In his chapter on the South Sea Bubble, Mackay describes “the most absurd and preposterous of all” that era’s flotations — a tough field — as “a company for carrying on an undertaking of great advantage, but nobody to know what it is.”
Set up by an “unknown adventurer,” argued Mackay, it “shewed, more completely than any other, the utter madness of the people”:
Were not the fact stated by scores of credible witnesses, it would be impossible to believe that any person could have been duped by such a project. The man of genius who essayed this bold and successful inroad upon public credulity, merely stated in his prospectus that the required capital was half a million, in five thousand shares of £100 each, deposit £2 per share. Each subscriber, paying his deposit, would be entitled to £100 per annum per share. How this immense profit was to be obtained, he did not condescend to inform them at that time, but promised that in a month full particulars should be duly announced, and a call made for the remaining £98. of the subscription. Next morning, at nine o’clock, this great man opened an office in Cornhill. Crowds of people beset his door, and when he shut up at three o’clock, he found that no less than one thousand shares had been subscribed for, and the deposits paid. He was thus, in five hours, the winner of £2000. He was philosopher enough to be contented with his venture, and set off the same evening for the Continent. He was never heard of again.
A harsh and unfair comparison, of course, but any excuse to quote Mackay is welcome.
And so is the chance to remind people of the malinvestment that ultra-low (let alone negative) interest rates can generate, but that will be a topic for many other days.
Technology has grown increasingly central to national defense, a reality to which the Pentagon has responded by beefing up initiatives in artificial intelligence, broadband, and quantum computing. But the tech industry and the defense establishment have a complicated relationship. Talented engineers rarely work for the government, in large part because the private sector is spearheading most innovation, but also for cultural reasons (coders like smoking pot).
In 2018, Google famously pulled out of the Pentagon’s Project Maven, an initiative to develop artificial-intelligence tools for military use, citing employees’ squeamishness about working with the military. Meanwhile, major defense contractors have proven incapable of keeping up with the pace of technological change.
Enter Palantir, a tech startup co-founded by Peter Thiel in 2003. The company, which took its name from the “seeing stone” in The Lord of the Rings series, gathers and sifts through data to create, in its words, a “single source of truth.” Palantir got its start developing data-analytics tools for the military, backed by an initial investment from In-Q-Tel, but now sells its software to private companies as well as a number of government agencies.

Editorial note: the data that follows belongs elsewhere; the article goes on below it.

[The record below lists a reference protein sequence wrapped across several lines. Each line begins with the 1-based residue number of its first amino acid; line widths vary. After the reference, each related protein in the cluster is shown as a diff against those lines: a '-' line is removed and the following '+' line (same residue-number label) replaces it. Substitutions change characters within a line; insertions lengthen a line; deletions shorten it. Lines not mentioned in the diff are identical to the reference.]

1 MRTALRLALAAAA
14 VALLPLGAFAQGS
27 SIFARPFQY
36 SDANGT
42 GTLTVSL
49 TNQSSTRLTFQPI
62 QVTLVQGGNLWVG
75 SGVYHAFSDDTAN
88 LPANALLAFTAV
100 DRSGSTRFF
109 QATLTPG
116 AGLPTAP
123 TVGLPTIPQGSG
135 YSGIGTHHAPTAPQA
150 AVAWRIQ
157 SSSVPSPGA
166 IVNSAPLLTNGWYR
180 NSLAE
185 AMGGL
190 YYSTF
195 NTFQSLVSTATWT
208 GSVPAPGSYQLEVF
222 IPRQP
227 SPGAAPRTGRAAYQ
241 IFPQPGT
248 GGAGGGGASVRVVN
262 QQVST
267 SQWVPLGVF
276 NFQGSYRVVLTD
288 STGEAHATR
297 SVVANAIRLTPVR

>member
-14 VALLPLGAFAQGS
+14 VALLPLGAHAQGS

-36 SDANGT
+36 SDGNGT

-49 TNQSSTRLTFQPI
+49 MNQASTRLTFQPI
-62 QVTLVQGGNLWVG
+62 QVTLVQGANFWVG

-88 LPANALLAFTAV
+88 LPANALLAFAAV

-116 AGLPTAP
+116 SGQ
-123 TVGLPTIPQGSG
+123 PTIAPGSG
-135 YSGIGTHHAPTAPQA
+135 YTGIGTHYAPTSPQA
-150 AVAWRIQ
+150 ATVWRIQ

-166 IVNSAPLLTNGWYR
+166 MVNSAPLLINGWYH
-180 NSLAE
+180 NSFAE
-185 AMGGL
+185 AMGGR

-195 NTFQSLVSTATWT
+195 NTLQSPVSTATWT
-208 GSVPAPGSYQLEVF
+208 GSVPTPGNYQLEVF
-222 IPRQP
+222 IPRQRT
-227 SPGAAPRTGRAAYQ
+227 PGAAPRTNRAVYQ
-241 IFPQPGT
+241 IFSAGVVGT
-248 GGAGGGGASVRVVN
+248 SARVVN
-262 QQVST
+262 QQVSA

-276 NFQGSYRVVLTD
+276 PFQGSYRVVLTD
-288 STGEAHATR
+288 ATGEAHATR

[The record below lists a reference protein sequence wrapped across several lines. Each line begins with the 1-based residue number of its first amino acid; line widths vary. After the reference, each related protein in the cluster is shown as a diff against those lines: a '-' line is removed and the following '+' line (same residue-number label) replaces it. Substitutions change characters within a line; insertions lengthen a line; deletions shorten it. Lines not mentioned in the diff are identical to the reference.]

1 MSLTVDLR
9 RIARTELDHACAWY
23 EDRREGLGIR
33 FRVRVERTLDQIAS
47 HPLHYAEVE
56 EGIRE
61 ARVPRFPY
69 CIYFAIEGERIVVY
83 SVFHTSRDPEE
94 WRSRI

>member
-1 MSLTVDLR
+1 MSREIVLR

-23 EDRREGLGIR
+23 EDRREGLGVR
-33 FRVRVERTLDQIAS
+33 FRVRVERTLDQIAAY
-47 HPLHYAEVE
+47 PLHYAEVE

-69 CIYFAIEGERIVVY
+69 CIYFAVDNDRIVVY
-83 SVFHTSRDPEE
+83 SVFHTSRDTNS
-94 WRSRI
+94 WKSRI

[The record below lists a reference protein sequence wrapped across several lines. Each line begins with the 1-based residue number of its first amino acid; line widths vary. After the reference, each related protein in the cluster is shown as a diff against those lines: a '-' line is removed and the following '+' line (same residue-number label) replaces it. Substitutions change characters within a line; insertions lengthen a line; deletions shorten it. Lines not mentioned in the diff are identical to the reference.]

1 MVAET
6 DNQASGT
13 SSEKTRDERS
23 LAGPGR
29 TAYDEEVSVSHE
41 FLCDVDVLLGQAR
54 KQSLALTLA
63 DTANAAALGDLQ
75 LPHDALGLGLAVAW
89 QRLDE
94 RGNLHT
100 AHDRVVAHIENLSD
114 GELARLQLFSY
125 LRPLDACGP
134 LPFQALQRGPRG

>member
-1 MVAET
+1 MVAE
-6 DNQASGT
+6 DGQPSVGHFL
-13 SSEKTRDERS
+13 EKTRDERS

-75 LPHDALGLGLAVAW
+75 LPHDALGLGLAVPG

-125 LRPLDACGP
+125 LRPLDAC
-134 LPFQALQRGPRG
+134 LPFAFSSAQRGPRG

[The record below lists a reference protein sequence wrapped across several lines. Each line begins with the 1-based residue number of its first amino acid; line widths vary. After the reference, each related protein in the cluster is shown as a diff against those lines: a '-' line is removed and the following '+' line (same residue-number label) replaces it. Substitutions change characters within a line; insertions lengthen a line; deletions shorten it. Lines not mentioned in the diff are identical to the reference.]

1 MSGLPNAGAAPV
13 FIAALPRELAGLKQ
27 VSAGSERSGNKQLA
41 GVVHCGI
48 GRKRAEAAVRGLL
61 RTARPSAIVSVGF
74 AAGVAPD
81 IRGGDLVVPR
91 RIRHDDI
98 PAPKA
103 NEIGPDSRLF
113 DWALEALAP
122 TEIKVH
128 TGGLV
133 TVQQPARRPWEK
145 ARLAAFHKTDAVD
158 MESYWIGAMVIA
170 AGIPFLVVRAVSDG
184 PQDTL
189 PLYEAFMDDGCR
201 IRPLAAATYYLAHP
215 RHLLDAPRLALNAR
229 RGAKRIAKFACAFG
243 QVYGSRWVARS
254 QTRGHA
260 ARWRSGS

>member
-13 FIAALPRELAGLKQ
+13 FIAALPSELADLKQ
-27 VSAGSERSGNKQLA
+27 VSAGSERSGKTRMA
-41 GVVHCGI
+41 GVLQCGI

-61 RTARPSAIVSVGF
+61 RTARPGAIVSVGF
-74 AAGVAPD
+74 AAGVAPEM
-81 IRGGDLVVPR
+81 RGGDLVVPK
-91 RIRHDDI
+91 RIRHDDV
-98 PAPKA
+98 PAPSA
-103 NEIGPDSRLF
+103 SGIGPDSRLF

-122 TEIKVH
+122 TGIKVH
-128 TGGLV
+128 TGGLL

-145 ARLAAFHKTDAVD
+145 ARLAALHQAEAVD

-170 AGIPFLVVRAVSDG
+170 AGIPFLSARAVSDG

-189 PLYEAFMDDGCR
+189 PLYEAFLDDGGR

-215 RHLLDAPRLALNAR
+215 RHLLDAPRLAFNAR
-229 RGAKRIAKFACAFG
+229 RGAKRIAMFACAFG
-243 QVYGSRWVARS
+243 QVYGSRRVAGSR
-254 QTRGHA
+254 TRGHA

Palantir is slated to list its shares on Wednesday at a valuation of $22 billion. The long road to its direct listing has included years of massive losses and a continuous string of controversies regarding alleged privacy violations and work with government agencies such as ICE. But Palantir’s public listing shows that entrepreneurs have an alternative to the monoculture of Silicon Valley.
For one, it is primarily a defense contractor, and the defense space has been exceedingly harsh to new entrants. The contracting process favor incumbents such as Boeing and Lockheed Martin, a bias which cuts the Pentagon off from cutting-edge technologies. Palantir is one of only three defense-related startups to achieve a $1 billion valuation in the past thirty years. Its success demonstrates that engineers can do more than develop ad-targeting algorithms.
Relatedly, at a time when public sentiment is turning against Big Tech, Palantir demonstrates the potential for tech companies to be national champions. It’s somewhat jarring to hear a CEO to say his “primary interest is a stronger West,” as Palantir’s Alex Karp has. It shouldn’t be.
Around the Web
Another reminder that prolonged, stringent lockdowns are not a risk-free strategy, but a choice of risk. And the better choice can change over time, something that those in charge of New York City seem remarkably reluctant to admit.
The crisis has hit a number of industries across the United States, with retailers and restaurants among those hardest hit… but in New York City, which became the epicenter of the virus in March, the environment has been especially challenged. Tourism has plummeted, government officials have been more cautious about reopening the economy and many wealthy residents have fled to the suburbs.